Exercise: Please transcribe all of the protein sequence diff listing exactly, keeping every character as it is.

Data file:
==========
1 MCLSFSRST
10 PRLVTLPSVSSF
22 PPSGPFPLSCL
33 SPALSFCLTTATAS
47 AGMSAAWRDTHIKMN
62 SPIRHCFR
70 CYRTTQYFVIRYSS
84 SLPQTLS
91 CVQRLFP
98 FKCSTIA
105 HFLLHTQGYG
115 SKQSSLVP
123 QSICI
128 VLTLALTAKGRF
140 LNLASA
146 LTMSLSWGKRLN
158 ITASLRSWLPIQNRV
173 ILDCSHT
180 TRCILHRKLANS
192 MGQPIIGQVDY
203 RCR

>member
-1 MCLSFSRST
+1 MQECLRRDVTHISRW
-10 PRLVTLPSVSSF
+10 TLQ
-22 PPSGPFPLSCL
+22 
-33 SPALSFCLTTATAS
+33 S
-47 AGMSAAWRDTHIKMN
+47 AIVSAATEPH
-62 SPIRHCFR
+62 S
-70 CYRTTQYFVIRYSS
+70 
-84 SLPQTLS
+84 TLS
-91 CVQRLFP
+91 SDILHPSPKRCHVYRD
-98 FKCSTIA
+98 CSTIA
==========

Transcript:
1 MCLSFSRST
10 PRLVTLPSVSSF
22 PPSGPFPLSCL
33 SPALSFCLTTATAS
47 AGMSAAWRDTHIKMN
62 SPIRHCFR
70 CYRTTQYFVIRYSS
84 SLPQTLS
91 CVQRLFP
98 FKCSTIA
105 HFLLHTQGYG
115 SKQSSLVP
123 QSICI
128 VLTLALTAKGRF
140 LNLASA
146 LTMSLSWGKRLN
158 ITASLRSWLPIQNRV
173 ILDCSHT
180 TRCILHRKLANS
192 MGQPIIGQVDY
203 RCR

>member
-1 MCLSFSRST
+1 MQECLRRDVTHISRW
-10 PRLVTLPSVSSF
+10 TLQ
-22 PPSGPFPLSCL
+22 
-33 SPALSFCLTTATAS
+33 S
-47 AGMSAAWRDTHIKMN
+47 AIVSAATEPH
-62 SPIRHCFR
+62 S
-70 CYRTTQYFVIRYSS
+70 
-84 SLPQTLS
+84 TLS
-91 CVQRLFP
+91 SDILHPSPKRCHVYRD
-98 FKCSTIA
+98 CSTIA